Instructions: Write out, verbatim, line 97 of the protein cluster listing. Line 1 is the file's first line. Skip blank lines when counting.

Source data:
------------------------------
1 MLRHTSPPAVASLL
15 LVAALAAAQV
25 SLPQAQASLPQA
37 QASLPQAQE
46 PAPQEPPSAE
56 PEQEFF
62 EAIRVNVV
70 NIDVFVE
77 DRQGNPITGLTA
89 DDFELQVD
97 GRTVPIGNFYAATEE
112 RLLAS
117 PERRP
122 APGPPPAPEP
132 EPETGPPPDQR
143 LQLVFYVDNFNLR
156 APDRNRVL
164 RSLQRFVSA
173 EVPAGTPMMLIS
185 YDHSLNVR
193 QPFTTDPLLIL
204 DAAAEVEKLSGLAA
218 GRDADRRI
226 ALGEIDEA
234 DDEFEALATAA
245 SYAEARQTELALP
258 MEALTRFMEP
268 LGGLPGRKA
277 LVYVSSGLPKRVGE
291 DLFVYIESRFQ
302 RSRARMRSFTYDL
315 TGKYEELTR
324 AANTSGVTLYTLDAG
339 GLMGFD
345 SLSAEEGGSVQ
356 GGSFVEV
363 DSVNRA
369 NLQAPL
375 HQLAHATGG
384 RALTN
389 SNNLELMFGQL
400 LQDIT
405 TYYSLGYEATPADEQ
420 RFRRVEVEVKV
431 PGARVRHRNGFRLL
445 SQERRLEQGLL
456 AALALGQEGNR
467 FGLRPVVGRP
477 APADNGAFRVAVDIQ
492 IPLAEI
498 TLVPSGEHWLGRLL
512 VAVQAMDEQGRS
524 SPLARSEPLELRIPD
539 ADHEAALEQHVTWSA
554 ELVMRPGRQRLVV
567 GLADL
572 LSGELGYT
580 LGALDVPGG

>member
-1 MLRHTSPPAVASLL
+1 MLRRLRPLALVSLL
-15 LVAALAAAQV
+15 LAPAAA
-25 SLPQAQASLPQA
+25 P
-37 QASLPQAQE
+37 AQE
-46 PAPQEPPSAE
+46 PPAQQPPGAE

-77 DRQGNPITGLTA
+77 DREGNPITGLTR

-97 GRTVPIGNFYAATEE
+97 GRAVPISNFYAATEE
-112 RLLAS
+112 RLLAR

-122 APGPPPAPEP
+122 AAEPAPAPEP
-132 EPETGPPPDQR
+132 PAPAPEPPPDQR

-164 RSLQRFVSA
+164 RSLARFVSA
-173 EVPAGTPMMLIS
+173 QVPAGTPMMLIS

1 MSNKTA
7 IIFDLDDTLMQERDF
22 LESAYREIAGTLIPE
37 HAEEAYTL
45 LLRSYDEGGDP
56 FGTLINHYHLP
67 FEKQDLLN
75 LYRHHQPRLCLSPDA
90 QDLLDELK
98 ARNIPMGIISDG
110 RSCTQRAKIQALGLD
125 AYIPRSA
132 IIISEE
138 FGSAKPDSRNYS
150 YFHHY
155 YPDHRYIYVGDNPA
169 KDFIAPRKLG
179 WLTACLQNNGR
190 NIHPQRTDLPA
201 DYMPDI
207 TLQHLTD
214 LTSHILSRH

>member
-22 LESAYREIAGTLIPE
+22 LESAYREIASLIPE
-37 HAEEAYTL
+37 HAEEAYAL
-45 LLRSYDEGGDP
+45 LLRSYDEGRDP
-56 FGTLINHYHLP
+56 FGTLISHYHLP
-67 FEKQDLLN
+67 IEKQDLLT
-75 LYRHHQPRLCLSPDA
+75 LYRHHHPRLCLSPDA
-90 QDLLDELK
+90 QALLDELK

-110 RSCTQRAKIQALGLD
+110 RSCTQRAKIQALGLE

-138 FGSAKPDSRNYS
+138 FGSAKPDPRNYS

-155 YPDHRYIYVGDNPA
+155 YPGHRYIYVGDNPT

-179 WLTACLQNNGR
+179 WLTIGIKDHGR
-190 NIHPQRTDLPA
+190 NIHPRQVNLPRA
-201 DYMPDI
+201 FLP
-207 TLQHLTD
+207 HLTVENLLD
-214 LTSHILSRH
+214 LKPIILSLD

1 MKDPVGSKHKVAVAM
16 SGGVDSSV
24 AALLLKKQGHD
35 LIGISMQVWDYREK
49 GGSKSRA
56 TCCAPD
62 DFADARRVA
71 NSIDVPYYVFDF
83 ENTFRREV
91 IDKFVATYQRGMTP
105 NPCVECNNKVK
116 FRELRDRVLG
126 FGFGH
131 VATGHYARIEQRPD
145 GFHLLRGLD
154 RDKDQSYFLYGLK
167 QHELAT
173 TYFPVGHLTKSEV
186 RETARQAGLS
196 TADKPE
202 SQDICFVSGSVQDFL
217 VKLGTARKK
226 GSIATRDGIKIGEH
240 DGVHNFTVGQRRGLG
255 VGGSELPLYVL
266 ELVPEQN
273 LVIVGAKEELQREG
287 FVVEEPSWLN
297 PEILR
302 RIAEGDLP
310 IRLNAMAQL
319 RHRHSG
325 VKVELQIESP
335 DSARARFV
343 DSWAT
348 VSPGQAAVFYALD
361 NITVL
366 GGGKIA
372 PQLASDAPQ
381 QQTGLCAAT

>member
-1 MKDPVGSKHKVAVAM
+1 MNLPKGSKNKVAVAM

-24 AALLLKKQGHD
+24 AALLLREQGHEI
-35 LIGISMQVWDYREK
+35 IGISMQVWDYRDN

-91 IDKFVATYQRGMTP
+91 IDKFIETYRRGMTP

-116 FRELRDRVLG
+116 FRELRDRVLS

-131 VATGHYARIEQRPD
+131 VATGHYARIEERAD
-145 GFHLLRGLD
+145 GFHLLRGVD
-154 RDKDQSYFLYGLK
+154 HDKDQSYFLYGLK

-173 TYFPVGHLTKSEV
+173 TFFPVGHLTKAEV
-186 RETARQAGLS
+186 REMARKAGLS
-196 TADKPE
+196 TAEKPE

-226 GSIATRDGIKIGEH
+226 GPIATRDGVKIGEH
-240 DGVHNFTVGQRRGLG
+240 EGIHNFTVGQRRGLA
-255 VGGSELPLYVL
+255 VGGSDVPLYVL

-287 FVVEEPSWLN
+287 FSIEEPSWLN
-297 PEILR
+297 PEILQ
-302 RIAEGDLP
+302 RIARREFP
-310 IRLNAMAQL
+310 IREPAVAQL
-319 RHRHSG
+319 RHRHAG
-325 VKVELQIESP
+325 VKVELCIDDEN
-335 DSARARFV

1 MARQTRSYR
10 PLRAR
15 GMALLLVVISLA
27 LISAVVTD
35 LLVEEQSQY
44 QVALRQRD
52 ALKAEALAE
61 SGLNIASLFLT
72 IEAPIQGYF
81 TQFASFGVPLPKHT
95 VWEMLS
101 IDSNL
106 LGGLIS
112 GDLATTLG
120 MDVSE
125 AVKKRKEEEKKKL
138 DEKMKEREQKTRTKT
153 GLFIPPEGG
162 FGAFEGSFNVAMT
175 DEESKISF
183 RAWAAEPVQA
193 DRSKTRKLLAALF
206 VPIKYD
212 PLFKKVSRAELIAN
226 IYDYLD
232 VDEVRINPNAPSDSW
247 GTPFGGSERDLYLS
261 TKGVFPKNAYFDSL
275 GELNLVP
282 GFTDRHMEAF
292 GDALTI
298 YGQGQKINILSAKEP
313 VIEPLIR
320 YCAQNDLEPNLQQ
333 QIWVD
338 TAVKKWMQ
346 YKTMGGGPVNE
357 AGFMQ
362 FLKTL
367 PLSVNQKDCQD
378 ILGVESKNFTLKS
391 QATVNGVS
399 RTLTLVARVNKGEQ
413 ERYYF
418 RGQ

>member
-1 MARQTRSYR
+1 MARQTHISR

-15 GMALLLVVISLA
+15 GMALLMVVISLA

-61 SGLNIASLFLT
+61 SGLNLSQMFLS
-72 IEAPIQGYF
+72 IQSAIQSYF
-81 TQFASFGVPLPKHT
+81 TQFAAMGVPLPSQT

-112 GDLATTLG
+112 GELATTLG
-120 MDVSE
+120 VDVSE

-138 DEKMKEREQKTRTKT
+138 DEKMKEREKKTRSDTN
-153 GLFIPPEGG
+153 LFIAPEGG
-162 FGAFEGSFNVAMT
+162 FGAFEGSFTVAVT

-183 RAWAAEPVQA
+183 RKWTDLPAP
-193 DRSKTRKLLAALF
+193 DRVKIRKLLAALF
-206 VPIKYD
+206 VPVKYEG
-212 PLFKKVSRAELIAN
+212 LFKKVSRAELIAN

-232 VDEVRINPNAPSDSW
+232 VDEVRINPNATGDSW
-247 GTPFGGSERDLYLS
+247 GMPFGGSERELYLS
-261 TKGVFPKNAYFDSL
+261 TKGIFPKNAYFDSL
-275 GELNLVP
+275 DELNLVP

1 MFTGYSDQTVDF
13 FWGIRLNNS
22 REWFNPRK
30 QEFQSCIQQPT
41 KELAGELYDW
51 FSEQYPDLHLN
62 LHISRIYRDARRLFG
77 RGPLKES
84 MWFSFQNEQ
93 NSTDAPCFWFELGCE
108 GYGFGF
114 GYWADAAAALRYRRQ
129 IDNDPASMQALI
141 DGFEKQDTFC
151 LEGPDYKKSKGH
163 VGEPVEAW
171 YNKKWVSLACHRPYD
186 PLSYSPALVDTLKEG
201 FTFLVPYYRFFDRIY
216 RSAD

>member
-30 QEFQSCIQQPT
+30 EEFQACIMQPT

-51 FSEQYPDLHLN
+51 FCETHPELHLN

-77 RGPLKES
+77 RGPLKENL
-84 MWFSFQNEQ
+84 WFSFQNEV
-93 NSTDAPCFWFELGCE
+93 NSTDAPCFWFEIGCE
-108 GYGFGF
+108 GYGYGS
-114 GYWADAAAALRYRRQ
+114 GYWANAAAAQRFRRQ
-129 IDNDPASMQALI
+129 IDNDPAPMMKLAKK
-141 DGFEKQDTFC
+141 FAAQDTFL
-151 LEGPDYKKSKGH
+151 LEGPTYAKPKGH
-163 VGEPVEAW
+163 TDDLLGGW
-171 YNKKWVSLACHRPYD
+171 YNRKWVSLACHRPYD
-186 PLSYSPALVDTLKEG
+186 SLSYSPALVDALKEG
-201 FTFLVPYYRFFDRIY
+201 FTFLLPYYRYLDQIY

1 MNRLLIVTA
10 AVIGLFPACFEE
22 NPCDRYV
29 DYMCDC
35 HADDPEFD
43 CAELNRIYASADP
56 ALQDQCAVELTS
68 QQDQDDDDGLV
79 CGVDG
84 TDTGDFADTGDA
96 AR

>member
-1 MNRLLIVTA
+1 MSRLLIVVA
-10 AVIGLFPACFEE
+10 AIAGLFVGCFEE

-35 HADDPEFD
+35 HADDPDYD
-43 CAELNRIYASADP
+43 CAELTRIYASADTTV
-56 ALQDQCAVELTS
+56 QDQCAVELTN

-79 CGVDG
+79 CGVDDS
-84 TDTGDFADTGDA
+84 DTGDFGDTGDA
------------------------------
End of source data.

138 FGSAKPDSRNYS